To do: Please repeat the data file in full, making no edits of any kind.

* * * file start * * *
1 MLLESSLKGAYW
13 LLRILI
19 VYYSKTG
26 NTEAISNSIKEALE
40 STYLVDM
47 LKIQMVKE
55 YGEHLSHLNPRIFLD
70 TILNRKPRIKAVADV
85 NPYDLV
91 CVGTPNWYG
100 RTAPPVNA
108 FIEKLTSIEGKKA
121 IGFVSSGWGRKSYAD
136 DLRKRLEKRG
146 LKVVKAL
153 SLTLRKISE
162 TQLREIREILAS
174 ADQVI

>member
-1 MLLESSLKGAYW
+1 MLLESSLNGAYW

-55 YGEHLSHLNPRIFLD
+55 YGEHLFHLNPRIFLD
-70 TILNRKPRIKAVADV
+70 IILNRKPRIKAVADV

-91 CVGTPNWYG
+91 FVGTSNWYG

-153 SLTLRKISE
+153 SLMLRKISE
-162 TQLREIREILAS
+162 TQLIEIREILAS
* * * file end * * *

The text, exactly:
1 MLLESSLKGAYW
13 LLRILI
19 VYYSKTG
26 NTEAISNSIKEALE
40 STYLVDM
47 LKIQMVKE
55 YGEHLSHLNPRIFLD
70 TILNRKPRIKAVADV
85 NPYDLV
91 CVGTPNWYG
100 RTAPPVNA
108 FIEKLTSIEGKKA
121 IGFVSSGWGRKSYAD
136 DLRKRLEKRG
146 LKVVKAL
153 SLTLRKISE
162 TQLREIREILAS
174 ADQVI

>member
-1 MLLESSLKGAYW
+1 MLLESSLNGAYW

-55 YGEHLSHLNPRIFLD
+55 YGEHLFHLNPRIFLD
-70 TILNRKPRIKAVADV
+70 IILNRKPRIKAVADV

-91 CVGTPNWYG
+91 FVGTSNWYG

-153 SLTLRKISE
+153 SLMLRKISE
-162 TQLREIREILAS
+162 TQLIEIREILAS